A drive shaft 15 is positioned inside the hopper 10, such that the bottom of the shaft extends through the inlet eye 13 and into housing 11. The shaft is driven by a motor 16 at the top end of the shaft, the motor and shaft together acting as a drive means. The motor is supported by rods 17 that are fastened into the housing 11. The mixer elements of the blender machine consist of a slinger 18 and an impeller 19. The impeller is secured to the bottom end of drive shaft 15 by a bolt fastener 20. Slinger 18 is fastened to impeller 19 to rotate synchronously therewith, and is axially spaced apart therefrom (as best shown in FIG. 1), to define an interior gas exhaust space 21, between the underside of the slinger and the topside of the impeller. Exhaust space 21 acts as a first portion of a gas exhaust means, the remainder of which means will be described shortly. Outer periphery positions 21a of space 21 act as inlet positions of such gas exhaust means.
Slinger 18 has a central opening therein (not shown) that allows it to fit over the bottom end of the drive shaft 15 above the bolt fastener 20. The slinger has a topside surface of toroidal concave configuration which faces toward the top of the housing 11. The slinger also includes some exhaust channels 22 that extend diagonally through the body of the slinger. One end of each channel communicates with the interior exhaust space 21, and the opposite end defines an opening along the concave surface of the slinger. Channels 22 act as the remainder of the gas exhaust means already mentioned with openings 22a of channels 22 being outlet positions of such gas exhaust means. The impeller has a vortex configuration with a concave surface which faces toward the bottom of the housing. When impeller 19 is rotated about its axis in the liquid composition then, the underside of it will produce a vortex adjacent thereto.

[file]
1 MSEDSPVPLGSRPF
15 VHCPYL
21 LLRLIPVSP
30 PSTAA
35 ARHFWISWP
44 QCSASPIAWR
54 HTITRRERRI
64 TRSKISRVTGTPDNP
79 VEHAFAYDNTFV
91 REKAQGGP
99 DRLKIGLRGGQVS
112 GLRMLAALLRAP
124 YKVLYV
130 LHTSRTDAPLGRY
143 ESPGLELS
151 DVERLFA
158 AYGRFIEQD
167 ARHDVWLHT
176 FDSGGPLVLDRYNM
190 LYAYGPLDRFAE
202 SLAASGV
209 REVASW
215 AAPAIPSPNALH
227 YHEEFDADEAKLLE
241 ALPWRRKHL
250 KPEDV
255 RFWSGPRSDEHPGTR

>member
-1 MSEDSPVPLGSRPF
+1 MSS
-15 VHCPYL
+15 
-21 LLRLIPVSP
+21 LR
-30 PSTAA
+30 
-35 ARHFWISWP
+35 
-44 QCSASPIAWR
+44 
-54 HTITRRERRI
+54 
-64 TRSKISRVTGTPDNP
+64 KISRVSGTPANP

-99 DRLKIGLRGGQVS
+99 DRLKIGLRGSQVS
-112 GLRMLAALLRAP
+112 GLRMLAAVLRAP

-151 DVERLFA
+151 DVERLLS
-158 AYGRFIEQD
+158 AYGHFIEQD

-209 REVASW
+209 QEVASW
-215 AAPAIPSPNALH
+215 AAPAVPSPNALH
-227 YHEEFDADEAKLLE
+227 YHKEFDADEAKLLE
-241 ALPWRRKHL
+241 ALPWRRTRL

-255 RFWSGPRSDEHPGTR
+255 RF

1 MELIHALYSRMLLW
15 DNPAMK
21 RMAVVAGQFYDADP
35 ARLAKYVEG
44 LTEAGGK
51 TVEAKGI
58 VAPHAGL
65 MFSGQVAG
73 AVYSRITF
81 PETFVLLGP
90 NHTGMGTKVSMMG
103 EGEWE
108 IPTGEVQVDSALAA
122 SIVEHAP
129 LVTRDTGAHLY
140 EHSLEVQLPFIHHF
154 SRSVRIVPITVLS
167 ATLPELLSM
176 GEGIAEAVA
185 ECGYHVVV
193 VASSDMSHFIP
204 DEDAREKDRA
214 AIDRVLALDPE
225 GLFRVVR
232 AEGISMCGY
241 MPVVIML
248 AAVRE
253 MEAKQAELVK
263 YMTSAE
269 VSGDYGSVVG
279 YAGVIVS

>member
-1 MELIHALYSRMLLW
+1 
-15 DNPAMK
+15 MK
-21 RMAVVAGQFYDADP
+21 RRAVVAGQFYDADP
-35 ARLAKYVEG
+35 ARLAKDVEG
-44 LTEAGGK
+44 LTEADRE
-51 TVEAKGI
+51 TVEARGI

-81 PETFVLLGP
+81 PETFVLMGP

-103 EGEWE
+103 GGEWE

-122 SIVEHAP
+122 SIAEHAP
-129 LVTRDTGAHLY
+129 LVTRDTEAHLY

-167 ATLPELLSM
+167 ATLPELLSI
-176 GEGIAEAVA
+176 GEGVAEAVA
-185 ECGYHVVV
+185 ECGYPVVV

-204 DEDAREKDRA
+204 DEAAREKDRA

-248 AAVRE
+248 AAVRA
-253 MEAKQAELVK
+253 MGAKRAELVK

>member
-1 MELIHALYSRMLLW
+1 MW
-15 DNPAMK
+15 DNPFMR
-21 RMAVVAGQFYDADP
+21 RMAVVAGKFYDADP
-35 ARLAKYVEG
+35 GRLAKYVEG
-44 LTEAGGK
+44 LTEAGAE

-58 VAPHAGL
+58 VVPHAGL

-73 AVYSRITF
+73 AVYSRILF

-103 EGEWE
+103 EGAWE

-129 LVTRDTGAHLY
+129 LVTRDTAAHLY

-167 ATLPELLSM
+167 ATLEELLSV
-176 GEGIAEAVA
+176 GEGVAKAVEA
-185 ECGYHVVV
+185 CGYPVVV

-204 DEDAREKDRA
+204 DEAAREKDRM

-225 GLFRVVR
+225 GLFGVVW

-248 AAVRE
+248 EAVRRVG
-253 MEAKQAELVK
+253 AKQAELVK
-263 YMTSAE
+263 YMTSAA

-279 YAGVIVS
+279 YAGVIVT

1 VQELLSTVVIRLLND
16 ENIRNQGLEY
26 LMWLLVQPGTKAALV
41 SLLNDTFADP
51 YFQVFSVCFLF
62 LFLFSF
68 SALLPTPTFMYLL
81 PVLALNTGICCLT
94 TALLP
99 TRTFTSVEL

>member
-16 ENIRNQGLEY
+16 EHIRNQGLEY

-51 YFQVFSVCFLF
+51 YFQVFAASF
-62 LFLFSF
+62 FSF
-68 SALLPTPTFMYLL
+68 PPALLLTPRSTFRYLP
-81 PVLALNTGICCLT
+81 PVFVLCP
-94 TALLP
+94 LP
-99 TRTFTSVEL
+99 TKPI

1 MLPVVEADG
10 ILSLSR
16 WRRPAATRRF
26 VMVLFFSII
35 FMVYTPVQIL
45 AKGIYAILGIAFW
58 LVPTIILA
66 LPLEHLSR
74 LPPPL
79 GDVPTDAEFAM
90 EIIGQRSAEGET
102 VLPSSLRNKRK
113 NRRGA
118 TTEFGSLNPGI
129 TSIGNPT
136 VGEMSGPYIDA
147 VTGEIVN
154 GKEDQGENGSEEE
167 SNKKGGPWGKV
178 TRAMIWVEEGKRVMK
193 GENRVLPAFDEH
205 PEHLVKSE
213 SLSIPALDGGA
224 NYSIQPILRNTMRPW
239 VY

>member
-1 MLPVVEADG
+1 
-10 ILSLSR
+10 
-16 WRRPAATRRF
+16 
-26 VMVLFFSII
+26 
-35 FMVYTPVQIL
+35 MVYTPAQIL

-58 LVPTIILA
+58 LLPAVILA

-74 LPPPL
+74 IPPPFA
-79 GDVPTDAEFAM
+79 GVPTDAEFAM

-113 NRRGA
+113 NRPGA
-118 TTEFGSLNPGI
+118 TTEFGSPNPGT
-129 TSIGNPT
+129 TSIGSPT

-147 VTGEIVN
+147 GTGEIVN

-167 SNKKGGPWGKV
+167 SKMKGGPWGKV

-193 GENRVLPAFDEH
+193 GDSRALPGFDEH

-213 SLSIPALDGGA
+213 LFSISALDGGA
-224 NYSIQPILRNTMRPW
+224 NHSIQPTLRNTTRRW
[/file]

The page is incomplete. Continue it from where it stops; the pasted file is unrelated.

An outer side of the slinger 18 and impeller 19 apparatus, is defined by inward and downward sloping portion 18b of the slinger underside, together with outward and downward sloping portion 19a of the impeller topside. Such outer side then, slopes inward and downward from adjacent the outer periphery of slinger 18, to an innermost portion, then slopes outward and downward to adjacent the underside of impeller 19. It will be seen particularly clearly from FIG. 1, that inlet positions 21a are disposed at an innermost portion of such outer side of the slinger 18 and impeller 19 apparatus.
In the embodiment illustrated in FIG. 1, the topside concave surface of slinger 18 is interrupted by several upstanding, radially outwardly extending, blade members 18a. Housing 11 encloses the slinger 18 and impeller 18a, and the housing includes a mixture outlet 23, for discharging material from the housing. One end of an inlet conduit 24 is connected into the housing 11 and the opposite end of the conduit is connected into a source for a liquid composition, such as a gel. During the mixing operation the liquid composition is drawn into the housing 11 through the inlet conduit 24 and a suction-eye inlet 25 at the bottom of the housing 11 (which may be referred to as a liquid composition inlet).